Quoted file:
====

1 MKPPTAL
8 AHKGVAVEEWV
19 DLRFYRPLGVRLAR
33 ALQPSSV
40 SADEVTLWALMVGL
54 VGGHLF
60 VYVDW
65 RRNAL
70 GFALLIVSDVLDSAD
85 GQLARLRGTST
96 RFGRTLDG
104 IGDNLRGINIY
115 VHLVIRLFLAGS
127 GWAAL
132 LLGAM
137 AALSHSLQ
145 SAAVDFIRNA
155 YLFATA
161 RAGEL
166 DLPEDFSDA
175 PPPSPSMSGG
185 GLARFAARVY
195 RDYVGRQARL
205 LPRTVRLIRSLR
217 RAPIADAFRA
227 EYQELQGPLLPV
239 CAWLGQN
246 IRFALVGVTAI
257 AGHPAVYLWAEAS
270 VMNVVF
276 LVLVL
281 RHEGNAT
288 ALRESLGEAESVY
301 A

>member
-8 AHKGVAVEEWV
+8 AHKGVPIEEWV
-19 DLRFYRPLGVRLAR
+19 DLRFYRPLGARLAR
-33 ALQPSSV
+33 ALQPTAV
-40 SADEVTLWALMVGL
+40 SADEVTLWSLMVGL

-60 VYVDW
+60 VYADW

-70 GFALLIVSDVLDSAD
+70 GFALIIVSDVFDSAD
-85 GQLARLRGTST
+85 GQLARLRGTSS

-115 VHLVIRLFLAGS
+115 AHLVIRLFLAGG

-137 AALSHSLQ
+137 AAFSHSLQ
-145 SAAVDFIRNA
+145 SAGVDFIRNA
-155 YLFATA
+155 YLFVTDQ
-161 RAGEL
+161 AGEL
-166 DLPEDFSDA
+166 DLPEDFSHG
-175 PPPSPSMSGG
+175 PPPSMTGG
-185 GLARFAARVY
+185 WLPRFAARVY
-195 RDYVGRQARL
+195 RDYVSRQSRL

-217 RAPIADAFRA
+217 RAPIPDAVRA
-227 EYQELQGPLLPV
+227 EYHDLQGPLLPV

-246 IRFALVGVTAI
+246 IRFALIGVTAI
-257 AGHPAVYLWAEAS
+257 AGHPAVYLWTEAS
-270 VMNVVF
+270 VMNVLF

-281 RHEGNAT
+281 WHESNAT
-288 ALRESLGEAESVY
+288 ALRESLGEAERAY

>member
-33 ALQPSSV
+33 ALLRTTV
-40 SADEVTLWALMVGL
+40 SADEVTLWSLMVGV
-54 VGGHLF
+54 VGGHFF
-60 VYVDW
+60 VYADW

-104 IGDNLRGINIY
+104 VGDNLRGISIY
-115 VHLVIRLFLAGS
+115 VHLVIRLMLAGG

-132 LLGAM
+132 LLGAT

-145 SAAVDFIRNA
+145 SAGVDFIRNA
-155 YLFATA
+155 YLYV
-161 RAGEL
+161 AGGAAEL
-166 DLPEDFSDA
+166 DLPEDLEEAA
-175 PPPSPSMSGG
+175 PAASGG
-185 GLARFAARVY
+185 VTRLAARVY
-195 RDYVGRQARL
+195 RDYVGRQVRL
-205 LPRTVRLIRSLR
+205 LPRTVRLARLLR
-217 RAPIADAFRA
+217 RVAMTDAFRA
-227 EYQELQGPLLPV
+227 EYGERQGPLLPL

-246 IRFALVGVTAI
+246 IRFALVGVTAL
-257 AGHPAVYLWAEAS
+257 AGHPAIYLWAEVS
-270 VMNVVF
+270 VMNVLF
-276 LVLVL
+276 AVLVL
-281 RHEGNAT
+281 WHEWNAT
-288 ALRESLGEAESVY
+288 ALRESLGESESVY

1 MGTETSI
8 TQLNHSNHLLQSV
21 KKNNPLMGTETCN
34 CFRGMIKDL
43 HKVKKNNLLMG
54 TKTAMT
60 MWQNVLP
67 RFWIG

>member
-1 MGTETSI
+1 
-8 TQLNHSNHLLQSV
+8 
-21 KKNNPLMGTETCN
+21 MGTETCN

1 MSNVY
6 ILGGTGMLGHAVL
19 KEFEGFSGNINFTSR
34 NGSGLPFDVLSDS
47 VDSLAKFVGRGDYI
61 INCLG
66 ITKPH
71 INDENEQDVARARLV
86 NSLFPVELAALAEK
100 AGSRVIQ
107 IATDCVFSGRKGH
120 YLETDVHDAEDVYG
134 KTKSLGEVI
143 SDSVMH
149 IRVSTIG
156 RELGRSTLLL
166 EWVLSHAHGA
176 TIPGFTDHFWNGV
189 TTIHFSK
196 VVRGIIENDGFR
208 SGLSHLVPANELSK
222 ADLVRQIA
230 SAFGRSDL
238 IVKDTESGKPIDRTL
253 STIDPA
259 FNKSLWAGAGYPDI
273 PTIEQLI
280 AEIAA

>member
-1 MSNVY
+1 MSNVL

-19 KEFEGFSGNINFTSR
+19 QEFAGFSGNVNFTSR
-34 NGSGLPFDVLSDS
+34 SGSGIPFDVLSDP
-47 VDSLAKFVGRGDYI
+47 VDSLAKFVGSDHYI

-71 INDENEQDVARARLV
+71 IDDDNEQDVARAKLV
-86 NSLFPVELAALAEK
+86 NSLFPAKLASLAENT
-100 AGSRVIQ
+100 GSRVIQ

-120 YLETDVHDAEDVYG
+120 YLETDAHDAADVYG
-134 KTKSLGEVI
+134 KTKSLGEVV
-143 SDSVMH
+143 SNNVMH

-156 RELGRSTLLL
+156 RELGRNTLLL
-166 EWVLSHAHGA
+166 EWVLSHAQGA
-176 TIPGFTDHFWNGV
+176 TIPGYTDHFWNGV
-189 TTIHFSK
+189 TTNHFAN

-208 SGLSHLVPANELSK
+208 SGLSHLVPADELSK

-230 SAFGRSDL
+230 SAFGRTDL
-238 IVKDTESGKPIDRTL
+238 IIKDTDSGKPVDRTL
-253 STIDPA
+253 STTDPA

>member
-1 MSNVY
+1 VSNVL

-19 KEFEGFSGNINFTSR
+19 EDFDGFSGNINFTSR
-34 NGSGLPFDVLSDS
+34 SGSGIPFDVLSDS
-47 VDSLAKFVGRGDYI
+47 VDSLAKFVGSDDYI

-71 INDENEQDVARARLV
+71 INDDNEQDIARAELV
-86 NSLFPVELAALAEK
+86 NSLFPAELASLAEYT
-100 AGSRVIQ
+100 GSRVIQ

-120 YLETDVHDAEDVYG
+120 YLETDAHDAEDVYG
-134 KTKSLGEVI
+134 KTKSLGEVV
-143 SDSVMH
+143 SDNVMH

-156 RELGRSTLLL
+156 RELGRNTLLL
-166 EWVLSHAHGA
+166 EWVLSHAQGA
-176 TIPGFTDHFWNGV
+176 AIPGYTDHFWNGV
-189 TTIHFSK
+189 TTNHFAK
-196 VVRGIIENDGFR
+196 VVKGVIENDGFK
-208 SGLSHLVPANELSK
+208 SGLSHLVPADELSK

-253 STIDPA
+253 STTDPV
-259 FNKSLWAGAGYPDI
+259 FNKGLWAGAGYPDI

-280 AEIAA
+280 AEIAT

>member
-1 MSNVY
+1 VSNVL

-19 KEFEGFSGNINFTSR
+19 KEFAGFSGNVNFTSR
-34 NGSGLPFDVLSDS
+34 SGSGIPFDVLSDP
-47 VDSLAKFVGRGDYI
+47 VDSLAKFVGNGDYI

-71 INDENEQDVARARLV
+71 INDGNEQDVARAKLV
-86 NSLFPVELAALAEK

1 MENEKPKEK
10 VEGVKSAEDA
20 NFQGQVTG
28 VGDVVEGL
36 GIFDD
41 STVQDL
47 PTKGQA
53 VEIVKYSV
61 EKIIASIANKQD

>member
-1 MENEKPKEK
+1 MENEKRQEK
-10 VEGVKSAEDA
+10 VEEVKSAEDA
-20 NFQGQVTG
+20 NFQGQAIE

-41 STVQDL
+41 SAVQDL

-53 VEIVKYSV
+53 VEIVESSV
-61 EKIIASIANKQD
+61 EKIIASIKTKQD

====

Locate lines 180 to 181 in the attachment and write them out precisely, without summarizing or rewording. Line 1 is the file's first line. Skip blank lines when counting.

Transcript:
+47 VDSLAKFVGSDHYI

-71 INDENEQDVARARLV